Easement on historic ranch conserves wildlife habitat and town of New Fork
by Wyoming Stock Growers Land Trust
November 27, 2012
Driving to Pinedale from Farson on Highway 191, travelers pass by the abandoned town of New Fork. Two old stores and a dance hall provide a glimpse into the social and commercial interests in the Green River Basin a century ago, and are listed on the National Register of Historic Places and as a Wyoming State Historic Site.
Surrounding the old town are productive ranchlands owned and managed by the Richie family – Jeptha and his daughter Carole and Jep’s brother, Norm. The Richie brothers’ purchased the old Vible Ranch property in 1959 and the family has run cattle and raised a hay crop on it ever since.
In late September, the Richie family placed a conservation easement on 1,291 acres of the property which conserves the ranch headquarters, ponds, wetlands and riparian corridor which water extensive hay ground and pastures. The family also chose to convey public fishing access through a permanent agreement with the Wyoming Game and Fish Commission.
"I am proud to be part of a family who sees that conservation and preservation of the land is of utmost importance. By placing the Vible land in an easement with the WSGLT we can rest assured that the historical significance, the wildlife habitat and the agriculture value of the land will be preserved for generations to come," the Richie family said.
The ranch’s terrestrial and aquatic habitats support a great variety and abundance of wildlife, due to the abundance of water on the property in contrast to the majority of the surrounding arid basin. It is likely that Native Americans used the property extensively in the past due to the abundance of water and nearby river confluence and is evidenced by stone chippings and other artifacts found on the private land.
The historic town of New Fork was one of the earliest settlements and commercial centers in the region. It was developed in 1888 by John Vible and Louis Broderson to capitalize on trade with emigrants traveling the Lander Cutoff of the Emigrant Trail (Oregon, California and Mormon Pioneer Trails) and Bannock and Shoshone Native Americans in the area. The town was short-lived due to deaths of some of the founders from diphtheria and scarlet fever. It lost postal service in 1918. The original Broderson homestead cabin is also still found on the property.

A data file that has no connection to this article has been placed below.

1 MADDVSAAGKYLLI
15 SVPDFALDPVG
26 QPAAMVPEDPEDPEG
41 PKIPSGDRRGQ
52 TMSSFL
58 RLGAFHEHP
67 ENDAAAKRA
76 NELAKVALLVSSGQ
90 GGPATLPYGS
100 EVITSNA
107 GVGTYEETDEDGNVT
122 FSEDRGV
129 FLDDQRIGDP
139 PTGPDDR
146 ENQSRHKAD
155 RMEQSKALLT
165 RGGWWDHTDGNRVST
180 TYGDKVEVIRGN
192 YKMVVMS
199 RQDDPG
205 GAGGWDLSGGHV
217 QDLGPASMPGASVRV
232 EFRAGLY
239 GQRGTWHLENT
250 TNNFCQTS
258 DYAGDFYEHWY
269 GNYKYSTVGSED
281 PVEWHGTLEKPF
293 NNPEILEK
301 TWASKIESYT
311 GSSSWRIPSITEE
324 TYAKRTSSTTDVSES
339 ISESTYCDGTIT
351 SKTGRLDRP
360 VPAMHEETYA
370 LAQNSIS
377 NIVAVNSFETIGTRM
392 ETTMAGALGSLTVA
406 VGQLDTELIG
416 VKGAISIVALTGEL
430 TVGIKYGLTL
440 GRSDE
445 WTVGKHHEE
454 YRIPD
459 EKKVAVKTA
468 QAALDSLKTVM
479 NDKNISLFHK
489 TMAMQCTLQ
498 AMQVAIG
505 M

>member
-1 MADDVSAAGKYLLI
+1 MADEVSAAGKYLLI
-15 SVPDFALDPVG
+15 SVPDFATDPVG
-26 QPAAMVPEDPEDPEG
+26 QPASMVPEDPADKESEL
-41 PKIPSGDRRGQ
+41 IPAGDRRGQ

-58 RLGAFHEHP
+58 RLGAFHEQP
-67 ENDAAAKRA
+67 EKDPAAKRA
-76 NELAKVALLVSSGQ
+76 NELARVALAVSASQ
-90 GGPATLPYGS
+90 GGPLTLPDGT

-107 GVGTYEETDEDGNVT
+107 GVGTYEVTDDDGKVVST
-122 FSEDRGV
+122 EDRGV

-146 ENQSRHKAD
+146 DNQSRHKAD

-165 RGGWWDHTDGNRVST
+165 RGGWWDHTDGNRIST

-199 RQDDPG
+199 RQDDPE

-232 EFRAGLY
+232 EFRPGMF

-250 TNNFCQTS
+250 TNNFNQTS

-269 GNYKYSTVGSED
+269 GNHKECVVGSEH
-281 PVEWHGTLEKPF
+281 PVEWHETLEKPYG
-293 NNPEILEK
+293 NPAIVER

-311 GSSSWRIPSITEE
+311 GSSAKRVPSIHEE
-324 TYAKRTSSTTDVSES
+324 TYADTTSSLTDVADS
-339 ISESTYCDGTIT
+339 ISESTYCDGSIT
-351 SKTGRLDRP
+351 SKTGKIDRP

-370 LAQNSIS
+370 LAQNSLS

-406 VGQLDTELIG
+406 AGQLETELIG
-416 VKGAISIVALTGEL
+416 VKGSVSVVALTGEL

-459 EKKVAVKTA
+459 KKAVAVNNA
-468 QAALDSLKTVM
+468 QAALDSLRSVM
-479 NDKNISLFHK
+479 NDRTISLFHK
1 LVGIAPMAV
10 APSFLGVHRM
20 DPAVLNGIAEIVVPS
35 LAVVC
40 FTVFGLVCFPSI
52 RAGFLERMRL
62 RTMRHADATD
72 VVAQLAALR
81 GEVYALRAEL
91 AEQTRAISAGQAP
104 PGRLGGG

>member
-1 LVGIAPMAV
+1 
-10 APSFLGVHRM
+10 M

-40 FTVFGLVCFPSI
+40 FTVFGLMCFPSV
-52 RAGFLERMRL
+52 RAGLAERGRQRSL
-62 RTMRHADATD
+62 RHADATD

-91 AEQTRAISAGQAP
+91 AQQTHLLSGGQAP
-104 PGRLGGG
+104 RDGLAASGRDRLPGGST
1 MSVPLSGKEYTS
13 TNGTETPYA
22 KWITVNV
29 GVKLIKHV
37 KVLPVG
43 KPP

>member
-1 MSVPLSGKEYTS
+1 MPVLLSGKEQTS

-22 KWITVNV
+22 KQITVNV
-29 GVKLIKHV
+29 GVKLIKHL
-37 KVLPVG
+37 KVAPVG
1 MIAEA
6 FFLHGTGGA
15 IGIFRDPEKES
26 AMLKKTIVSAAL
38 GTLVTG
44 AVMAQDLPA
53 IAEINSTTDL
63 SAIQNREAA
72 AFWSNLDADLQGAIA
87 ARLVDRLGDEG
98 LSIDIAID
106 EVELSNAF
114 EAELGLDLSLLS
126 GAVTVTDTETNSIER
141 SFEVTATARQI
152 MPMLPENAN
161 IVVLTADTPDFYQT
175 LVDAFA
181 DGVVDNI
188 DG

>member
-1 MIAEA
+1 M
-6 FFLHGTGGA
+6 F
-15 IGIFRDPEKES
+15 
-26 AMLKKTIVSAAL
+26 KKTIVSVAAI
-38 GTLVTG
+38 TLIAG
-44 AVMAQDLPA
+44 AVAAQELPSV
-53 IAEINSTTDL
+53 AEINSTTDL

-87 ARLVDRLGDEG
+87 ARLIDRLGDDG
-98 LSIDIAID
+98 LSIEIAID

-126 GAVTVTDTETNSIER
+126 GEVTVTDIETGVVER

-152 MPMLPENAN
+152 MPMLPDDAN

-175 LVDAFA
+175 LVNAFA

Cold water riverine habitats include the New Fork River and the East Fork River, both of which are class 5 streams. The confluence of the two rivers occurs on the southwest corner of the property, where the New Fork River becomes a class 6 stream. These rivers are shallow and fast moving, with primarily sand, gravel, and cobble bottoms. The New Fork River runs north and south and bisects the property in the southwest corner for approximately 1 mile. Aquatic habitats include six ponds which are fed by the rivers, streams, irrigation ditches, and groundwater on the property.
"Public access to our major river systems are limited in this area," said Hilda Sexauer, Pinedale Regional Fish Supervisor for the Wyoming Game and Fish Department. "We greatly appreciate the willingness of the Richie Family to allow anglers an opportunity to fish the East Fork River."
The project was completed through a unique partnership. The Wyoming Game and Fish Department championed the project and raised the funds for the purchase of the conservation and access easements. Traditional ranchers, the Richie family asked the Stock Growers Land Trust to hold the conservation easements while the WGFD will oversee the fishing access which will open to the public next spring.
"A partnership between the Stock Growers Land Trust and Wyoming Game and Fish has once again conserved historic agricultural lands as it provides the public with fishing access, unique viewsheds and important wildlife habitat. Along with the Sommers Grindstone project we completed in 2010, the Vible Ranch easements provide a powerful example of how agriculture and wildlife are inextricably linked in Wyoming and how we can work together to protect intact ranch lands and habitat for future generations of producers, anglers and wildlife," said Pamela Dewell, Executive Director of the Wyoming Stock Growers Land Trust.
The project was funded through grants from the Farm and Ranchland Protection Program through the Natural Resources Conservation Service, the Wyoming Wildlife and Natural Resource Trust. Important "keystone" funding was received from The Conservation Fund which is working to galvanize efforts to conserve lands in sage grouse core areas.
About the Wyoming Stock Growers Land Trust
The Stock Growers Land Trust is dedicated to conservation through ranching and holds more than 171,000 acres of working lands under easement. Founded in 2000 by the 140-year old Wyoming Stock Growers Association, the Stock Growers Land Trust is the 9th largest conservation holder of 1,659 regional land trusts in the United States.